As publishers look for pockets of audience engagement wherever they can find them, limited-run educational newsletters are a gambit gaining some traction.
The Wall Street Journal launched its first free, course-style newsletter, the Six-Week Money Challenge, this month, which provides instructional steps each week that readers can follow to increase their knowledge about personal finance.
The format of the weekly newsletter, according to WSJ personal finance reporter and newsletter author Julia Carpenter, allows even the most novice person to follow along to step by step activities that are meant to teach the basics of finance as well as help readers make changes in their spending and saving habits right away.
Last month, CNN’s shopping vertical Underscored also launched its first seven-part Sleep But Better newsletter series that offers readers advice for, as the name suggests, sleeping more soundly. Earlier this year, The New York Times’ product recommendation site, Wirecutter, began experimenting with this format through three newsletter courses about credit cards, sleep and working from home. And about five years ago, BuzzFeed pioneered this format, in which it now has 13 active newsletters of this type.
“News organizations have historically not really invested in these because they require some up front work and it’s a little bit different than the day-to-day format,” said Dan Oshinsky, founder of email strategy consultancy Inbox Collective. “It’s not the first thing you tackle. This is the second wave of newsletters.”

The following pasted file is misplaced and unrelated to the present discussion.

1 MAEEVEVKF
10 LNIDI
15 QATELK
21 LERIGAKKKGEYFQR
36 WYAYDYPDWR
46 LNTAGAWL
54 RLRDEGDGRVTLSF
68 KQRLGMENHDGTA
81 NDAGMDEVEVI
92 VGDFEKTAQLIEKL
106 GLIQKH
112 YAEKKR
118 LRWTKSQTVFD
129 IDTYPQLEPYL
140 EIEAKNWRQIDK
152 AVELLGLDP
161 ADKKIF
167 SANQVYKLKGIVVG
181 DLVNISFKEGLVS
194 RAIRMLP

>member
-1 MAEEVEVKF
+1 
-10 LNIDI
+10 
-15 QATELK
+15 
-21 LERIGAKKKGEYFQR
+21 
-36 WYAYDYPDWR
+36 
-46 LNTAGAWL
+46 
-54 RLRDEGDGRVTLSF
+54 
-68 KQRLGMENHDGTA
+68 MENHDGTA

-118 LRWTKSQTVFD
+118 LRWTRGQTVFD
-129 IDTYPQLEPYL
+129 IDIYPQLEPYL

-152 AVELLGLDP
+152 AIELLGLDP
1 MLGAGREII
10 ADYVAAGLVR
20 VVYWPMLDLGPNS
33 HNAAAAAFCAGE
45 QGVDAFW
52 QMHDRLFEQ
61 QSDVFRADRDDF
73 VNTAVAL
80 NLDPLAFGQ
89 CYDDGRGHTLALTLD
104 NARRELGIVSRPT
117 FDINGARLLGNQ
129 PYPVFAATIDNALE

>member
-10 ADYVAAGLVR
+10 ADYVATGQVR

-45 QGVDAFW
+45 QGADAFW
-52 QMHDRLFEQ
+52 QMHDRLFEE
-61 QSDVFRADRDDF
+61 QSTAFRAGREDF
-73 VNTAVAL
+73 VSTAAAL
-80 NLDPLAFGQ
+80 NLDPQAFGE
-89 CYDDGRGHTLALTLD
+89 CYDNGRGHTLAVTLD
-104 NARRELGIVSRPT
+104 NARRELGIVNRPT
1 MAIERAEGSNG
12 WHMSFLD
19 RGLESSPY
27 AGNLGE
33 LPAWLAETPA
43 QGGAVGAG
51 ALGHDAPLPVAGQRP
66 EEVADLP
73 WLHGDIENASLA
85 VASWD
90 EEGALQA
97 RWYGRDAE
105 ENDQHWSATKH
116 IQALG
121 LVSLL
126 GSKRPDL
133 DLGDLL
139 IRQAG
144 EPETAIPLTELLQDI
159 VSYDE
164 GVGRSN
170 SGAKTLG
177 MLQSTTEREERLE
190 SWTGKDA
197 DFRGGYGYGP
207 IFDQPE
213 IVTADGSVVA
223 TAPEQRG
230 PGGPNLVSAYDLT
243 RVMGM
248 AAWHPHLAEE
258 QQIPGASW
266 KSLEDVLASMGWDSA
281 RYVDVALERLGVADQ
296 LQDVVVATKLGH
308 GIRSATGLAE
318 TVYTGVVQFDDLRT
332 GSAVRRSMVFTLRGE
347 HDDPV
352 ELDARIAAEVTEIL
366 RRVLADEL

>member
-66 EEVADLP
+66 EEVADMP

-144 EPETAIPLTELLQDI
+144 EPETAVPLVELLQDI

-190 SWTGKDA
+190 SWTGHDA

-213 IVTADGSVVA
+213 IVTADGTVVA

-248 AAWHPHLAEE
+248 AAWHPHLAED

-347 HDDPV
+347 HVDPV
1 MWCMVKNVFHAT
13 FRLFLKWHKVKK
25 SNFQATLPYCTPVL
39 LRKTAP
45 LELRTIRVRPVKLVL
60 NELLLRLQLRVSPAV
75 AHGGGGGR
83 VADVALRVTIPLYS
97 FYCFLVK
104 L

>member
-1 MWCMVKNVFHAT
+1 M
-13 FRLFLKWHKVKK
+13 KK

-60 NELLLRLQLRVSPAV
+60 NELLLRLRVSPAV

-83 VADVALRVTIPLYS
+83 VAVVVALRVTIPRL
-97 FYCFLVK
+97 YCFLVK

But putting in the work yields a lot of opportunities for growth, he said, including building new audiences, deepening existing subscriber relationships, earning new sponsorship revenue by selling to topic-specific advertisers and extending out affiliate businesses by incorporating product recommendations that can help readers better accomplish the goals from the lessons.
One of the goals for WSJ’s Money Challenge is to build deeper connections with the paper’s existing readers. But WSJ newsroom innovation chief Robin Kwong said that there is a broader mission at play, which is to incorporate more utility from the publication’s content, allowing readers to tangibly use the information they learn in their own lives.
BuzzFeed on the other hand, initially wanted to expand its newsletter audience by appealing to a segment of its readers that were not yet subscribing to newsletters because they were not enthusiastic about that method of communication, according to Oshinsky, who was the company’s director of newsletters from 2014 to 2017 and helped launch its course-style newsletter strategy.
Starting with its first newsletter course, The 7-day Better Skin Challenge, the idea was that by providing more “actionable” information than a standard daily email blast, new subscribers would stay engaged long enough to build a relationship with BuzzFeed and discover the other newsletters it had to offer.
Oshinsky said that the new email format drove 25,000 sign-ups in its first 36 hours and on average, the courses newsletters would have higher than average conversation rates between 35-55%.